France has opened a new monetary compensation fund to compensate the members of the Jewish population who were deported from the country during World War Two and sent to concentration camp.
The fund is being set up by France’s national rail provider, SNCF. During the war, the rail company was responsible for transporting the Jewish population from France to the concentration camps in Germany and Eastern Europe.
The persecution began in 1940 and culminated in deportations of Jews from France to death camps in Germany and Poland from 1942 which lasted until July 1944. Over 75,000 Jews were deported from France to death camps out of the 340,000 Jewish individuals in France in 1940. About 72,500 of these Jews were killed in the camps. Although most deported Jews died, the survival rate of the Jewish population in France was up to 75% that is one of the highest survival rates in Europe.
On 27 March 1942 the first convoy left Paris for Auschwitz. Women and children were also targeted, for instance during the Vel’ d’Hiv Roundup on 16–7 July 1942, in which 13,000 Jews were arrested by the French police. In the occupied zone, the French police were effectively controlled by the German authorities. They carried out the measures ordered by the Germans against Jews, and in 1942, delivered non-French Jews from internment camps to the Germans. They also contributed to the sending of tens of thousands from those camps to extermination camps in Poland, via Drancy.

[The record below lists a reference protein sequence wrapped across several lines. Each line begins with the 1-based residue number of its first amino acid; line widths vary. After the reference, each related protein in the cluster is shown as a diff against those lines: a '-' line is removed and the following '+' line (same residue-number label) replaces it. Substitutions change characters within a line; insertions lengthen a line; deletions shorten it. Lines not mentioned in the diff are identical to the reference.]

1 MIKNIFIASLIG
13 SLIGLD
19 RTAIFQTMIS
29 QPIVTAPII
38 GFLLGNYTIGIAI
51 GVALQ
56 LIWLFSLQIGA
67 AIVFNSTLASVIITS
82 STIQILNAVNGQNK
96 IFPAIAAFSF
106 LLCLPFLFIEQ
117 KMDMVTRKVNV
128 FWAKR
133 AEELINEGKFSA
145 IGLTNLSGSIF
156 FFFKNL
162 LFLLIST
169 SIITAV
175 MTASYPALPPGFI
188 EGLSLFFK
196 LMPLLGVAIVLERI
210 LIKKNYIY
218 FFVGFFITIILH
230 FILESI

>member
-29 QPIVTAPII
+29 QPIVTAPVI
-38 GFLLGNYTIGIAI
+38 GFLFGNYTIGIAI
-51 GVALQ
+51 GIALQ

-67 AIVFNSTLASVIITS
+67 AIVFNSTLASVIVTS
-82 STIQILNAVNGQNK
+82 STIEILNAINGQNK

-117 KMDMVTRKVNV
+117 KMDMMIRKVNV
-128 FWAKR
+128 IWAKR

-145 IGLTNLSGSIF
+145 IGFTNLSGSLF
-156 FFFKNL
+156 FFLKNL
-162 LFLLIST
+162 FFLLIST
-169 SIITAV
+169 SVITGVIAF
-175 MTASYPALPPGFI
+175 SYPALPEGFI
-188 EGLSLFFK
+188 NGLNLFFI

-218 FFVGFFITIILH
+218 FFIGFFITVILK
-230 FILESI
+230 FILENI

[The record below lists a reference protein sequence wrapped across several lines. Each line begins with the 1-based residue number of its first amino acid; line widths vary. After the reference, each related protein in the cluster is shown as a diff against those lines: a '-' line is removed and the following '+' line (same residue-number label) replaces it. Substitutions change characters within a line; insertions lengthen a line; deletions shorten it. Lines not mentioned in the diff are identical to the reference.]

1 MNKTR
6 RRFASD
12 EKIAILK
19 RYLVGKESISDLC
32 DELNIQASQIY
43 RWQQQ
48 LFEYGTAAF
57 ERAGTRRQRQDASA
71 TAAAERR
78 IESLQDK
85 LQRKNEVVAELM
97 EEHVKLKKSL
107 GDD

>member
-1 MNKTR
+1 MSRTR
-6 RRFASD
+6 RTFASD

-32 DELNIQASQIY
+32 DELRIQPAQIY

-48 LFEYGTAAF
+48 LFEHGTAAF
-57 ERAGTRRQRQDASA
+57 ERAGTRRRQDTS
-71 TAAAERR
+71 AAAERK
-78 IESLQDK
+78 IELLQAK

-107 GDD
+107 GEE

The German authorities took increasing charge of the persecution of Jews while the Vichy authorities were forced towards a more sensitive approach by public opinion. However, the Milice, a French paramilitary force inspired by Nazi ideology, was heavily involved in rounding up Jews for deportation during this period. The frequency of German convoys increased. The last, from the camp at Drancy, left the Gare de Bobigny on 31 July 1944.
The French Jews have all been transported via the SNCF railway company. Now SNCF has established the fund of $60 million and is being managed by a US-backed programme. It is to be given to Holocaust survivors, or their relatives and family members if they have died.
To receive a compensation amount, the survivor or family member must fill out an application with a deadline of no later than the end of May next year. Some of those survivors who are elderly are being considered urgently given their old age.
Survivors are likely to get around $100,000 each and relatives are likely to get upwards of thousands of dollars. There are thought to be thousands of survivors or family members who can apply for the money.
As part of the application process, relatives will need to prove that they are related to someone who had been deported from France to a concentration camp during the war, as well as the survivor’s nationality.
The compensation fund was set up as lawsuits and claims against SNCF from survivors and their families in the US continued to escalate. The US and French governments agreed to a compromise whereby SNCF could put aside a fund that survivors and or relatives could apply for, rather than costly legal proceedings.
SNCF has apologised for its actions during the war. In other funds set up for survivors and relatives, the German government has, to date, paid around €70 billion, while the French government has paid out around $6 billion.